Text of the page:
January 12, 2019

Weekly litigation update — January 12, 2019

By James S. Burling Vice President for Litigation

Washington Supreme Court spurns Seattle’s tax gamble

Washington State is one of a handful of states that characterizes individual income as private property, subject to the same protections as all other property. Thus, on seven occasions over the past eighty years, Washington’s high court has declared targeted income taxes unlawful under a state constitutional provision requiring that property be taxed in a uniform manner across all classes. Seattle’s City Council, of late, has shown no deference to the constitution, adopting garbage inspection laws that violate privacy right, denying landlords the right to select their own tenants, and now imposing an income tax targeting success. Just like the garbage and the tenant selection laws, the trial court had no trouble ruling that Seattle’s attempt to levy an income tax on success was plainly unlawful. But that ruling was part of Seattle’s cynical playbook—it wanted to set up a case wherein it could ask the Washington Supreme Court (for the eighth time) to overrule over a century of case law protecting income as property in order to pave the way to unfettered local tax authority. This week, in Kunath v. City of Seattle, the Supreme Court, denied Seattle’s request for direct review, refusing the City’s request that the Court overrule its past precedents and open the door to new (and unfettered) taxation. Although this is not the end of the case, the Supreme Court’s decision dealt the City’s appeal serious blow.

Image result for jaguar
Not at home in the United States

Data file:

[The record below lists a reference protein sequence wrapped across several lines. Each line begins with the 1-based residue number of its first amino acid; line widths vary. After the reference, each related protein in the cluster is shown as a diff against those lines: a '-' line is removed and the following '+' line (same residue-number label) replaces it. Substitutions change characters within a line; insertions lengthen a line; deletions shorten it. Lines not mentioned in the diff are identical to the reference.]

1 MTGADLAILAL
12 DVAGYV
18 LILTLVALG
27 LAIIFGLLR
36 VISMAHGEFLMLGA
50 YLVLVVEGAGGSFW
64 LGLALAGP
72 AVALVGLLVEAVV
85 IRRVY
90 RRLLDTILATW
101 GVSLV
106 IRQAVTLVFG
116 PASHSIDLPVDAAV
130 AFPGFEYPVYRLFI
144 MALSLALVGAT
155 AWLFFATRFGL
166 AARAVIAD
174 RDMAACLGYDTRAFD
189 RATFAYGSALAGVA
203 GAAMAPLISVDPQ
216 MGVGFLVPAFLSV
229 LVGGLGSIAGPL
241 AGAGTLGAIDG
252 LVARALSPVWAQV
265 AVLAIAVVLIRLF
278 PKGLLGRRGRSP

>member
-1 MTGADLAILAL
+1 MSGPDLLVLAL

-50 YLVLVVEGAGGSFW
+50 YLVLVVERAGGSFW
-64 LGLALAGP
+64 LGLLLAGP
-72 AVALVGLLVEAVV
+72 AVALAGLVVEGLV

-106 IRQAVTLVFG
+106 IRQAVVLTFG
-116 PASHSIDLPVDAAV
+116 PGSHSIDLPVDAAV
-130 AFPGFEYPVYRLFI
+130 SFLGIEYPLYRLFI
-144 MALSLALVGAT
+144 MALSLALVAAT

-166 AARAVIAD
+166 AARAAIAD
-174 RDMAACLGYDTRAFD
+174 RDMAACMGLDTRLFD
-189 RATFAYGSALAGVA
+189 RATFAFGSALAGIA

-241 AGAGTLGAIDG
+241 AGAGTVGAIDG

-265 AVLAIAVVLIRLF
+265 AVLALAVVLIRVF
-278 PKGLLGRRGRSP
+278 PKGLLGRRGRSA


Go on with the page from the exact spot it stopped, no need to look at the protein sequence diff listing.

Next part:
Southwest ranchers challenge illegal rule in New Mexico Farm & Livestock Bureau v. U.S. Department of Interior 

This week, on behalf of New Mexico Farm & Livestock Bureau, New Mexico Cattle Growers’ Association, and New Mexico Federal Lands Council, we asked the Tenth Circuit to strike down the federal government’s arbitrary and capricious “critical habitat” designation for the jaguar.  In 2014, the U.S. Fish and Wildlife Service designated thousands of acres of land in New Mexico as “critical habitat” for jaguars. According to the federal agency, jaguars thrive in and prefer tropical forests, which provide their “primary” habitat.  In contrast, arid New Mexico provides only “marginal,” “secondary,” and “peripheral” habitat.  The federal government anticipates that at best, the United States will be home to only a few, stray, non-breeding jaguar.  In contrast, experts estimate around 64,000 jaguars roam Central and South America.  In other words, the key to conserving jaguars lies in tropical forests that are hundreds of miles south of the U.S./Mexico border. Yet, in an apparent effort to appease environmental groups, the U.S. Fish and Wildlife Service designated critical habitat in New Mexico and Arizona, claiming the dry, “marginal” habitat in the American Southwest is also “essential” to the conservation of the jaguar. As we explain to the Tenth Circuit, the designation is absurd and violates the requirements of the law. Read more here.

 

 

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Northern New Mexico Stockman’s Association v. U.S. Fish and Wildlife Service

In 2016, the U.S. Fish and Wildlife Service designated as critical habitat some 14,000 acres of land and 170 miles of streams in Arizona, Colorado, and New Mexico for the jumping mouse. The designation severely limits ranchers’ access to grazing land and watering spots and, according to the Fish and Wildlife Service, adds $20 million in regulatory costs, threatening livelihoods that go back generations. Because the Fish and Wildlife Service did not conduct a full economic analysis prior to the critical habitat designation as required by law, the Northern New Mexico Stockman’s Association and Otero County Cattlemen’s Association filed a federal lawsuit challenging the designation.

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